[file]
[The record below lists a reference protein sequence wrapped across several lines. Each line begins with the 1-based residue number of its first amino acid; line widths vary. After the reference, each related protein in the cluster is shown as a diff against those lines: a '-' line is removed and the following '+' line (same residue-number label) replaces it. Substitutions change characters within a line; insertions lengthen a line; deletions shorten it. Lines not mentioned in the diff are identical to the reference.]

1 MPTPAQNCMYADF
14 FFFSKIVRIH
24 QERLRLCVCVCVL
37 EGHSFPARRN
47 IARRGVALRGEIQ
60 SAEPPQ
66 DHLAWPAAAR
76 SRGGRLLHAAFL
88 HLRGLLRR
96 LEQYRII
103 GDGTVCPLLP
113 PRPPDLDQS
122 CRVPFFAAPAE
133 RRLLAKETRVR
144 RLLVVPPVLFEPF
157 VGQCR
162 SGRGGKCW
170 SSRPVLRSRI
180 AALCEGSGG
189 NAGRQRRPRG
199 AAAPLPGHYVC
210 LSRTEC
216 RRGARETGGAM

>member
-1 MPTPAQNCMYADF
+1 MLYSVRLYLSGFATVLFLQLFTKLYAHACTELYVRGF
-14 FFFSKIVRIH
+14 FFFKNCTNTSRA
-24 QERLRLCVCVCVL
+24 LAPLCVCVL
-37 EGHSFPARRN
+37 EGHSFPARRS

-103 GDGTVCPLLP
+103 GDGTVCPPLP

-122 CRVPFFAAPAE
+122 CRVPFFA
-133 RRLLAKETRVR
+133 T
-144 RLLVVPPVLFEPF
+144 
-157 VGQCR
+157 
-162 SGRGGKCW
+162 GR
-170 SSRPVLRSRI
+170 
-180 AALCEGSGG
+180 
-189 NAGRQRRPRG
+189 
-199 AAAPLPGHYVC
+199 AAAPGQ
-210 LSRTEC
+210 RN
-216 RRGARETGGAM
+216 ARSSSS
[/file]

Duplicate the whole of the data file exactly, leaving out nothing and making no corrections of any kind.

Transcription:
[The record below lists a reference protein sequence wrapped across several lines. Each line begins with the 1-based residue number of its first amino acid; line widths vary. After the reference, each related protein in the cluster is shown as a diff against those lines: a '-' line is removed and the following '+' line (same residue-number label) replaces it. Substitutions change characters within a line; insertions lengthen a line; deletions shorten it. Lines not mentioned in the diff are identical to the reference.]

1 MPTPAQNCMYADF
14 FFFSKIVRIH
24 QERLRLCVCVCVL
37 EGHSFPARRN
47 IARRGVALRGEIQ
60 SAEPPQ
66 DHLAWPAAAR
76 SRGGRLLHAAFL
88 HLRGLLRR
96 LEQYRII
103 GDGTVCPLLP
113 PRPPDLDQS
122 CRVPFFAAPAE
133 RRLLAKETRVR
144 RLLVVPPVLFEPF
157 VGQCR
162 SGRGGKCW
170 SSRPVLRSRI
180 AALCEGSGG
189 NAGRQRRPRG
199 AAAPLPGHYVC
210 LSRTEC
216 RRGARETGGAM

>member
-1 MPTPAQNCMYADF
+1 MLYSVRLYLSGFATVLFLQLFTKLYAHACTELYVRGF
-14 FFFSKIVRIH
+14 FFFKNCTNTSRA
-24 QERLRLCVCVCVL
+24 LAPLCVCVL
-37 EGHSFPARRN
+37 EGHSFPARRS

-103 GDGTVCPLLP
+103 GDGTVCPPLP

-122 CRVPFFAAPAE
+122 CRVPFFA
-133 RRLLAKETRVR
+133 T
-144 RLLVVPPVLFEPF
+144 
-157 VGQCR
+157 
-162 SGRGGKCW
+162 GR
-170 SSRPVLRSRI
+170 
-180 AALCEGSGG
+180 
-189 NAGRQRRPRG
+189 
-199 AAAPLPGHYVC
+199 AAAPGQ
-210 LSRTEC
+210 RN
-216 RRGARETGGAM
+216 ARSSSS